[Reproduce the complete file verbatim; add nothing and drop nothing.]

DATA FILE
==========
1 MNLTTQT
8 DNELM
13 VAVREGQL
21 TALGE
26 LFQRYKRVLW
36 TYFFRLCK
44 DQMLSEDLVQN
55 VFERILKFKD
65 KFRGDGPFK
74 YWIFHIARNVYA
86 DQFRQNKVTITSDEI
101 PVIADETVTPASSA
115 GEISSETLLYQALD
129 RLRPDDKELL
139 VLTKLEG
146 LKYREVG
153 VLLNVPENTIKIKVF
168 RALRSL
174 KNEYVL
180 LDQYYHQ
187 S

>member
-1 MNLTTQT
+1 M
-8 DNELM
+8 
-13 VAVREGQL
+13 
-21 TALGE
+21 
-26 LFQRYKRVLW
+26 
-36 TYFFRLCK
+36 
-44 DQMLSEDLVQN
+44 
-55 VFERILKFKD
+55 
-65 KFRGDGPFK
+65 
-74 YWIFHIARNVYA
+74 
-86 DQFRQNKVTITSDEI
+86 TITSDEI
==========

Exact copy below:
1 MNLTTQT
8 DNELM
13 VAVREGQL
21 TALGE
26 LFQRYKRVLW
36 TYFFRLCK
44 DQMLSEDLVQN
55 VFERILKFKD
65 KFRGDGPFK
74 YWIFHIARNVYA
86 DQFRQNKVTITSDEI
101 PVIADETVTPASSA
115 GEISSETLLYQALD
129 RLRPDDKELL
139 VLTKLEG
146 LKYREVG
153 VLLNVPENTIKIKVF
168 RALRSL
174 KNEYVL
180 LDQYYHQ
187 S

>member
-1 MNLTTQT
+1 M
-8 DNELM
+8 
-13 VAVREGQL
+13 
-21 TALGE
+21 
-26 LFQRYKRVLW
+26 
-36 TYFFRLCK
+36 
-44 DQMLSEDLVQN
+44 
-55 VFERILKFKD
+55 
-65 KFRGDGPFK
+65 
-74 YWIFHIARNVYA
+74 
-86 DQFRQNKVTITSDEI
+86 TITSDEI